The Andy Reid coaching tree grew another branch Monday.
The Bears hired Matt Nagy as their new head coach, hoping he can bring the same kind of offensive success to Chicago as he displayed in Kansas City as the Chiefs' offensive coordinator.
While general manager Ryan Pace surely had more important criteria on his mind than being part of an NFL trend, hiring Reid assistants has paid off for numerous teams across the league in recent seasons. The Bears are hoping they're next up in that category.
Perhaps of most relevance here in the early days of 2018 is the success Doug Pederson is having with the Philadelphia Eagles, Reid's former team. Pederson's Eagles flew to the No. 1 seed on the NFC side of the playoff bracket this season, all while Carson Wentz has rapidly developed into one of the league's top young quarterbacks. There's no doubt that Pace sees Nagy as able to develop Mitch Trubisky into something similar, and if the Nagy-Trubisky pair can follow the Pederson-Wentz blueprint, then that will mean a great hire by Pace.
But it's not just Pederson. Should the Eagles reach the Super Bowl this season — and they'd have to win two playoff games without Wentz and with Nick Foles to do so — it'll be the third time in the last six seasons that a former Reid assistant reaches the championship round.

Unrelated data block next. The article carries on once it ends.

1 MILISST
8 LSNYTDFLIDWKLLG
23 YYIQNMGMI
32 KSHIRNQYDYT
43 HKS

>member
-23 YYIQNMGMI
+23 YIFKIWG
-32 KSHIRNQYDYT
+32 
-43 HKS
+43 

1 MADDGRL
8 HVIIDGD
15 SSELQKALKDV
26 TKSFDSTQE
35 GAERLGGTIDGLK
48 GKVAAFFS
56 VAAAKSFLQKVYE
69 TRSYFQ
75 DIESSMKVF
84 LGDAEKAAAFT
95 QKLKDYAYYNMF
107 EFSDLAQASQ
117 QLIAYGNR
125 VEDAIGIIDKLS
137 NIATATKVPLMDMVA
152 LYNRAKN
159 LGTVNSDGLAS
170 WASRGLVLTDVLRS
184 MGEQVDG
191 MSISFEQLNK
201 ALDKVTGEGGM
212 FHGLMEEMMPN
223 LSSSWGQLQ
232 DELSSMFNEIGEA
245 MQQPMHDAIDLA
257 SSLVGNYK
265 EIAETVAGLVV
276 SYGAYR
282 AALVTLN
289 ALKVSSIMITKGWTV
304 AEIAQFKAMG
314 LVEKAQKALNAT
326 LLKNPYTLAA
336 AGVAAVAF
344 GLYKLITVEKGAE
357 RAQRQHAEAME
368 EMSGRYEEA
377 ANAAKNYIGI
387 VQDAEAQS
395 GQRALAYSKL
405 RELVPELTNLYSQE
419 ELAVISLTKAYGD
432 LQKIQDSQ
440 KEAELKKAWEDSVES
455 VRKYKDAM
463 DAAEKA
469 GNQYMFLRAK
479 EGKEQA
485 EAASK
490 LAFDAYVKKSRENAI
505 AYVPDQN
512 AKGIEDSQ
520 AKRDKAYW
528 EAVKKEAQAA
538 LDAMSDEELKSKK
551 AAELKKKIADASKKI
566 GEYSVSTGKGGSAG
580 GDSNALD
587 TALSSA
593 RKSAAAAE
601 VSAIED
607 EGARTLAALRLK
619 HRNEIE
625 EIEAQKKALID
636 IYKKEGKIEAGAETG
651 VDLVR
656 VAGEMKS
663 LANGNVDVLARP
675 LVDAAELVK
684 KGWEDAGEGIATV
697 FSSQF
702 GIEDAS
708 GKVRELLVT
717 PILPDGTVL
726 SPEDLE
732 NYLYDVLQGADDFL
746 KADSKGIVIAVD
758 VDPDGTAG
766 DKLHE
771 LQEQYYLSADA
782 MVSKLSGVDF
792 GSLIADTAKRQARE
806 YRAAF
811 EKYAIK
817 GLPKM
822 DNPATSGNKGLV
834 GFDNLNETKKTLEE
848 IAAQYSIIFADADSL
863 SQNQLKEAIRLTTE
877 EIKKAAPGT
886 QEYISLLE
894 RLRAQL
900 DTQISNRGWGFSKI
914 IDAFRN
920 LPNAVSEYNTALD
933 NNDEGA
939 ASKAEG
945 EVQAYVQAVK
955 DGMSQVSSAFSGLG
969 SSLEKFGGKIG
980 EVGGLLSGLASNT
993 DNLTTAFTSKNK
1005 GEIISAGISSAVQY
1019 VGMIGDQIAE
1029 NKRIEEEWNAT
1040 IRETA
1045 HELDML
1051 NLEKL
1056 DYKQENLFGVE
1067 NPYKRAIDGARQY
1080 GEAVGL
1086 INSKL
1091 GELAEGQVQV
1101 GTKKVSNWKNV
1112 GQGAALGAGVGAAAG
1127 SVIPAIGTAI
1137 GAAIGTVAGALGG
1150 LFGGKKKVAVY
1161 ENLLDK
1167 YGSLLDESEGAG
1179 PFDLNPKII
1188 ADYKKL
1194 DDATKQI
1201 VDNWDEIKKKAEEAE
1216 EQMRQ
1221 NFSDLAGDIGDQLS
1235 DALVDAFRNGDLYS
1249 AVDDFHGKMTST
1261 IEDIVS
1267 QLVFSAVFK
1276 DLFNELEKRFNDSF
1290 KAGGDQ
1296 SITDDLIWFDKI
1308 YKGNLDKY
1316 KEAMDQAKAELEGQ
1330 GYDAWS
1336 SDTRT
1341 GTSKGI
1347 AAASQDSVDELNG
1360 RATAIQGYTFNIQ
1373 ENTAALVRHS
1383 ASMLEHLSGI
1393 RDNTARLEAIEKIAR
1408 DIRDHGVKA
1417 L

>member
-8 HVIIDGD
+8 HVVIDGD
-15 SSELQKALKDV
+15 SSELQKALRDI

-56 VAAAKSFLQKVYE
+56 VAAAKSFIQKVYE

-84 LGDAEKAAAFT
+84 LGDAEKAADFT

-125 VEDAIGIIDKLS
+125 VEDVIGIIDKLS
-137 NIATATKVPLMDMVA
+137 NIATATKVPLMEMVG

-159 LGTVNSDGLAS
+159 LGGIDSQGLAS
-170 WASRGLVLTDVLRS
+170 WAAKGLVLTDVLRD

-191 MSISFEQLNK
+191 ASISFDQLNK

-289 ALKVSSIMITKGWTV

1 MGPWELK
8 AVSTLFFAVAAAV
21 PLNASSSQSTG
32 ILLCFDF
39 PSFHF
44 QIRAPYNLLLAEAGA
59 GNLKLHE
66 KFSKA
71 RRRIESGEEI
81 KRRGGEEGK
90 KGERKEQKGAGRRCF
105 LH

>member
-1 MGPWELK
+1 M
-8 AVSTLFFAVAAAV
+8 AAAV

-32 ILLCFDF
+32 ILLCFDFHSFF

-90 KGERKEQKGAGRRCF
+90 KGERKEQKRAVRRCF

John Harbaugh won the Super Bowl with the Baltimore Ravens to cap the 2012 season. Harbaugh has obviously had a great run in Maryland, going to six postseasons. Ron Rivera — the former Bears defensive coordinator who in some alternate reality became the head coach in Chicago — had his Carolina Panthers in the Super Bowl just two seasons ago. He just made his third postseason appearance with the Panthers this past weekend.
Those are three pretty overwhelming success stories from former Reid assistants, and it shows a strong track record for Reid's guys.
Other former Reid assistants include current Buffalo Bills head coach Sean McDermott, who just took the Bills to their first postseason in nearly two decades. Pat Shurmur, the Minnesota Vikings offensive coordinator and former Cleveland Browns head coach who Pace interviewed for the Bears' job, is also a former Reid assistant. So is Brad Childress, who Bears fans might remember as the five-year coach of the Vikings who took the division rivals to back-to-back playoff appearances in 2008 and 2009.
So there's plenty of precedent for a Reid disciple to do well as a head coach. Will Nagy be next?
Reid thinks so: